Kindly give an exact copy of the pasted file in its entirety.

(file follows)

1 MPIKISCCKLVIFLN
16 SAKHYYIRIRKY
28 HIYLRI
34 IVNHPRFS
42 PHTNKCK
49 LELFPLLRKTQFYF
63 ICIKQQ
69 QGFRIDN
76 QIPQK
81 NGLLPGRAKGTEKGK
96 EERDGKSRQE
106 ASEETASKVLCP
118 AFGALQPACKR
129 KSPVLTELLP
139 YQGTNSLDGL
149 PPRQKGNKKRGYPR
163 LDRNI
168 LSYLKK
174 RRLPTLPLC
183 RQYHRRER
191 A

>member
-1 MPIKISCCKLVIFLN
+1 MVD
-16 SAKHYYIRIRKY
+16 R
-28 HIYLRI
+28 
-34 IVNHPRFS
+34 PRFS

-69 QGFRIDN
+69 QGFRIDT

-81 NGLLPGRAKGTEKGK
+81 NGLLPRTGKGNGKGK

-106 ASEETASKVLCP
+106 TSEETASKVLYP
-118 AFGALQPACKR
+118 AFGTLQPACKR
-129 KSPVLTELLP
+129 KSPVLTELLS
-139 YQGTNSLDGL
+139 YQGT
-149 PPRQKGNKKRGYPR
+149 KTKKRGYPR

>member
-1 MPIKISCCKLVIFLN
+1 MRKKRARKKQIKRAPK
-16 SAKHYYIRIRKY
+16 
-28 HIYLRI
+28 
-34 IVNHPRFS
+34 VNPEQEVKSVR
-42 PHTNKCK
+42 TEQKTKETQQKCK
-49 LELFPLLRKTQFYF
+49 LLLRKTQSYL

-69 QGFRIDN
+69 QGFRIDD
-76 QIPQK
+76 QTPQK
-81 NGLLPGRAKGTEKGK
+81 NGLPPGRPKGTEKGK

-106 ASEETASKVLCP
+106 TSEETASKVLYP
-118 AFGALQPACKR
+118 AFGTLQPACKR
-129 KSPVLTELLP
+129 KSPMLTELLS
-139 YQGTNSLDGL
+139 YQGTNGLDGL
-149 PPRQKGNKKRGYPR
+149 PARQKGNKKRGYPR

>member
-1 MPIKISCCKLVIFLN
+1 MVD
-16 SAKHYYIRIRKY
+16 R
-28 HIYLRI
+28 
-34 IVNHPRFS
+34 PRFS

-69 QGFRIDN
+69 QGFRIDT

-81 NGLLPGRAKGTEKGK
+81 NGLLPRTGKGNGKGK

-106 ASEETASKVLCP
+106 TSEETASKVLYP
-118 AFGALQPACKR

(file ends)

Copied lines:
1 MPIKISCCKLVIFLN
16 SAKHYYIRIRKY
28 HIYLRI
34 IVNHPRFS
42 PHTNKCK
49 LELFPLLRKTQFYF
63 ICIKQQ
69 QGFRIDN
76 QIPQK
81 NGLLPGRAKGTEKGK
96 EERDGKSRQE
106 ASEETASKVLCP
118 AFGALQPACKR
129 KSPVLTELLP
139 YQGTNSLDGL
149 PPRQKGNKKRGYPR
163 LDRNI
168 LSYLKK
174 RRLPTLPLC
183 RQYHRRER
191 A

>member
-1 MPIKISCCKLVIFLN
+1 MVD
-16 SAKHYYIRIRKY
+16 R
-28 HIYLRI
+28 
-34 IVNHPRFS
+34 PRFS

-69 QGFRIDN
+69 QGFRIDT

-81 NGLLPGRAKGTEKGK
+81 NGLLPRTGKGNGKGK

-106 ASEETASKVLCP
+106 TSEETASKVLYP
-118 AFGALQPACKR
+118 AFGTLQPACKR
-129 KSPVLTELLP
+129 KSPVLTELLS
-139 YQGTNSLDGL
+139 YQGT
-149 PPRQKGNKKRGYPR
+149 KTKKRGYPR

>member
-1 MPIKISCCKLVIFLN
+1 MRKKRARKKQIKRAPK
-16 SAKHYYIRIRKY
+16 
-28 HIYLRI
+28 
-34 IVNHPRFS
+34 VNPEQEVKSVR
-42 PHTNKCK
+42 TEQKTKETQQKCK
-49 LELFPLLRKTQFYF
+49 LLLRKTQSYL

-69 QGFRIDN
+69 QGFRIDD
-76 QIPQK
+76 QTPQK
-81 NGLLPGRAKGTEKGK
+81 NGLPPGRPKGTEKGK

-106 ASEETASKVLCP
+106 TSEETASKVLYP
-118 AFGALQPACKR
+118 AFGTLQPACKR
-129 KSPVLTELLP
+129 KSPMLTELLS
-139 YQGTNSLDGL
+139 YQGTNGLDGL
-149 PPRQKGNKKRGYPR
+149 PARQKGNKKRGYPR

>member
-1 MPIKISCCKLVIFLN
+1 MVD
-16 SAKHYYIRIRKY
+16 R
-28 HIYLRI
+28 
-34 IVNHPRFS
+34 PRFS

-69 QGFRIDN
+69 QGFRIDT

-81 NGLLPGRAKGTEKGK
+81 NGLLPRTGKGNGKGK

-106 ASEETASKVLCP
+106 TSEETASKVLYP
-118 AFGALQPACKR